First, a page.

With the emphasis recently on customer relationship management (CRM), it seems there's a customer love-fest in the making. It's an orgy, almost: Every company wants a close relationship with me, and they want one with you, too. They want close relationships with their business buyers and suppliers.

Of course, as the name spells out, what they really want to do is "manage" these close relationships.

There's one small thing missing from all this talk about customer relationships, both on and off the web. Not every customer (and, in particular, not every business customer or supplier) wants a close relationship, nor do they want to be managed. (See an earlier piece, "When Do B2B Customers Want a Close Relationship?")

CRM alone can't build the close relationships companies promised—those long term relationships that couldn't be broken. Instead, CRM should be called CSM, for customer service management. That more faithfully represents what companies are trying to do—manage and improve poor customer service. Even companies that get it—like customer-friendly Amazon—don't offer the model for a close "relationship."

Let the so-called pundits and experts drone on about CRM technology, integrated data stores, and processes.

If you want to build a forever relationship with your customers, you need to first step back from the rhetoric spewed by technologists (and, in fact, a lot of the so-called experts who write books about B2B relationships but don't know what they're talking about).

Instead, you need to think about what a relationship really is, before setting into play the necessary steps to build and manage long-term relationships headed by any type of technological solution.

Relationships Are Confusing

In fact, as I hope you know from personal experience, relationships are complex. Building a long-term relationship, like a good marriage, is both hard and time-consuming, which is why book stores are filled with volumes on relationship counseling.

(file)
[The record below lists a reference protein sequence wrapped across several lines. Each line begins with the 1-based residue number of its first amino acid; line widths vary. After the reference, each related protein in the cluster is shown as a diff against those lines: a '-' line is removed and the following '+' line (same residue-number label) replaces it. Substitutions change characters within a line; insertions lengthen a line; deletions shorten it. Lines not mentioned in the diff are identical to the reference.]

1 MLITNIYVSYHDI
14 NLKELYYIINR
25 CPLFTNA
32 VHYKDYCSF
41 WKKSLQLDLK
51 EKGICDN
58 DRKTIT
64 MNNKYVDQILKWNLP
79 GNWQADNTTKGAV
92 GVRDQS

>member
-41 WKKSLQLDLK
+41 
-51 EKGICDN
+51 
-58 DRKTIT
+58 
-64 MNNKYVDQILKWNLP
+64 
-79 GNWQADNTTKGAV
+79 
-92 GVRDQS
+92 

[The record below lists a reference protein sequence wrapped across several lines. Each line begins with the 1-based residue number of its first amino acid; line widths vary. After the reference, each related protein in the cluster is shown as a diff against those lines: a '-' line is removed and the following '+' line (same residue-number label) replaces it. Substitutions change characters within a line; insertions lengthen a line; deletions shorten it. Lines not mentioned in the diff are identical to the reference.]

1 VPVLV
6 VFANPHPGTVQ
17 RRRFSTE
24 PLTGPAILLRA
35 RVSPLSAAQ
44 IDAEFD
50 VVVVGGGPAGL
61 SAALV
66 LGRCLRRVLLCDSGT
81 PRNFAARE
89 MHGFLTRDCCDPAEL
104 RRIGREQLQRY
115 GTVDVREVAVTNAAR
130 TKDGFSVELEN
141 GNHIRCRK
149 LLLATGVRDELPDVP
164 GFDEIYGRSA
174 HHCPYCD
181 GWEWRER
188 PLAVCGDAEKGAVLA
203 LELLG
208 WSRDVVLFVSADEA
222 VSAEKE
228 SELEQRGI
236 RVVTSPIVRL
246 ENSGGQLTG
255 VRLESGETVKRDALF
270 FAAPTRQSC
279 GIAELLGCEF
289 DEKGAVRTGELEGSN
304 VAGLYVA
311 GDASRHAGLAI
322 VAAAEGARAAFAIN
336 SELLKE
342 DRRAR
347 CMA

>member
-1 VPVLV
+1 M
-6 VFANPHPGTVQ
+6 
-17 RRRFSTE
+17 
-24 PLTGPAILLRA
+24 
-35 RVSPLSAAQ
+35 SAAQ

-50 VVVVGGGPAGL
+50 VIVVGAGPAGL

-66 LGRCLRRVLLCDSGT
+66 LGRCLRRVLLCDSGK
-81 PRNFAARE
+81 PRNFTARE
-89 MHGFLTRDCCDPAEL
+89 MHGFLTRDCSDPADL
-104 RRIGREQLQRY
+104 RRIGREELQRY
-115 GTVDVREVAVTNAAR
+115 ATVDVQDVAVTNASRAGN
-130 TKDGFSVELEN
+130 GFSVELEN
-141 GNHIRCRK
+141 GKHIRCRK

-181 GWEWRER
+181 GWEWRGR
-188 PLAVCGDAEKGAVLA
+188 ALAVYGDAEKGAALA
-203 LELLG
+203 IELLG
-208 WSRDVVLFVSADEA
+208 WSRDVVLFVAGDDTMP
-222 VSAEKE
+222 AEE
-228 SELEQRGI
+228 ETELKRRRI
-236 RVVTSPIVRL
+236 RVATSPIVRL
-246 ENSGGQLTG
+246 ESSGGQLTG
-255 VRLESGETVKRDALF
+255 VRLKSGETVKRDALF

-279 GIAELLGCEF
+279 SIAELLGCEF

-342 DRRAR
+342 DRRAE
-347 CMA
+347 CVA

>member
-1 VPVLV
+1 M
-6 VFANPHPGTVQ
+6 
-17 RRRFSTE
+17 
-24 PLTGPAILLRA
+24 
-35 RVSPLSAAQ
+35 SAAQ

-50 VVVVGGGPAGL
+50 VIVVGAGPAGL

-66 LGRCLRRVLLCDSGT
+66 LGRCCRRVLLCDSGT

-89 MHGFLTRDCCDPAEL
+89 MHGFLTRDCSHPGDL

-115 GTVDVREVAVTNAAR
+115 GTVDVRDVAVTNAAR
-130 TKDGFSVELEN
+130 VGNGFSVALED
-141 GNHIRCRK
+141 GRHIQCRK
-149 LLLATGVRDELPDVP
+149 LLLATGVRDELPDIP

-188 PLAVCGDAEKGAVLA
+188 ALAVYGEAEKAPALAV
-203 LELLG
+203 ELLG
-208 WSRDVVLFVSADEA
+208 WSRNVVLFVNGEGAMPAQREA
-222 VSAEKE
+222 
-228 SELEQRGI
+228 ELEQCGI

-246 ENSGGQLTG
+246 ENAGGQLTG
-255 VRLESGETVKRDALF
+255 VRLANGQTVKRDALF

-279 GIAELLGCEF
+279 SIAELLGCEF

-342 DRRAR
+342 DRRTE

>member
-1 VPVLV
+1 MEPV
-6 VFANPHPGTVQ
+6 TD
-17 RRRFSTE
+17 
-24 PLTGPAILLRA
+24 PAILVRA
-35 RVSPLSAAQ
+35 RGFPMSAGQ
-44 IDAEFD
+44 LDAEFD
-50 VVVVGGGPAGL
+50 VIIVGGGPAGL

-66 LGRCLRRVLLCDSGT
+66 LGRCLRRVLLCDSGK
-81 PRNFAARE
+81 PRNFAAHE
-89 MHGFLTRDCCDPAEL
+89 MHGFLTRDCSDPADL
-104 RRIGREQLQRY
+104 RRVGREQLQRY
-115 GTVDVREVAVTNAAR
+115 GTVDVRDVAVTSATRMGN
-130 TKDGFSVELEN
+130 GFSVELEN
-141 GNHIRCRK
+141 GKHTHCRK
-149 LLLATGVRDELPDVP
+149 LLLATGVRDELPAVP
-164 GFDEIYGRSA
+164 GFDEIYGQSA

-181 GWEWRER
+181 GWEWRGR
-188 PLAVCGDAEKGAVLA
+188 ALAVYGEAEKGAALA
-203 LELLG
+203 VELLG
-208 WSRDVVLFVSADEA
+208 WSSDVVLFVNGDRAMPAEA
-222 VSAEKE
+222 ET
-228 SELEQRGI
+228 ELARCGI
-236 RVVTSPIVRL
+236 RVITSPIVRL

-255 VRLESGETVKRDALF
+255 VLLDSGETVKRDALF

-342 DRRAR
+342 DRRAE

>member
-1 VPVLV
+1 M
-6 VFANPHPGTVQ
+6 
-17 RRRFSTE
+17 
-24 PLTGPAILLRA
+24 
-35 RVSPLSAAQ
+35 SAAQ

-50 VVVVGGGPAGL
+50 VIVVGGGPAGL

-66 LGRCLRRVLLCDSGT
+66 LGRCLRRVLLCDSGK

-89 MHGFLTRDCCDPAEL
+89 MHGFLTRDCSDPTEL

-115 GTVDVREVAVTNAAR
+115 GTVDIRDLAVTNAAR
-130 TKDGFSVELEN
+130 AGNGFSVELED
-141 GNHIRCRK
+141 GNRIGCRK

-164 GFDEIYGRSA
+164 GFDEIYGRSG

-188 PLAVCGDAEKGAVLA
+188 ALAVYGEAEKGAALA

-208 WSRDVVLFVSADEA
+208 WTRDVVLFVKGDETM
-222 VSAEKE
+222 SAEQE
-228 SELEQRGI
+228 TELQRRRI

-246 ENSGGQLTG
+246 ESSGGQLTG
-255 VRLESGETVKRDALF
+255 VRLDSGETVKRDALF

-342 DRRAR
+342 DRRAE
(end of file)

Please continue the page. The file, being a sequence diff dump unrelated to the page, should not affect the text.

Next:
Long-term B2B relationships are no less difficult.

The entire subject gets real confusing pretty quickly, especially when you start thinking hard about whether you're currently in a good relationship. Here's why:

  1. You may think you have a close relationship when you don't. By definition, relationships involve two partners. What you consider a close relationship might seem otherwise to your partner, leading to quarrels and bickering. In a B2B context, this means you'll be haggling with your partner over the price, delivery, specs, and so on.
  2. Both partners seem as if they want a close relationship, even if they really don't. If your partner convinces you they are in it for the long haul, you'll end up giving them all sorts of stuff—like your time, energy, concessions, and so on. They'll gladly take these things and then run off with a competitor.

Don't be fooled. Not everybody wants a close relationship.

Are You in a Close Relationship?

So how do you know whether you're in a close relationship? There are some clear sign posts you can use. Think of one of your business partners—a business supplier or customer, perhaps—and answer these questions honestly:

  • Do you and your partner care about each other? In a B2B context, each party should care whether the other one makes money... along with themselves. If so, are you willing to give up something to make that happen? If not, you don't have a close relationship.
  • Do you and your partner think long-term about the relationship? There's no room for short-term commitments here. For example, if a low price is the basis of a relationship, it's probably not a committed one.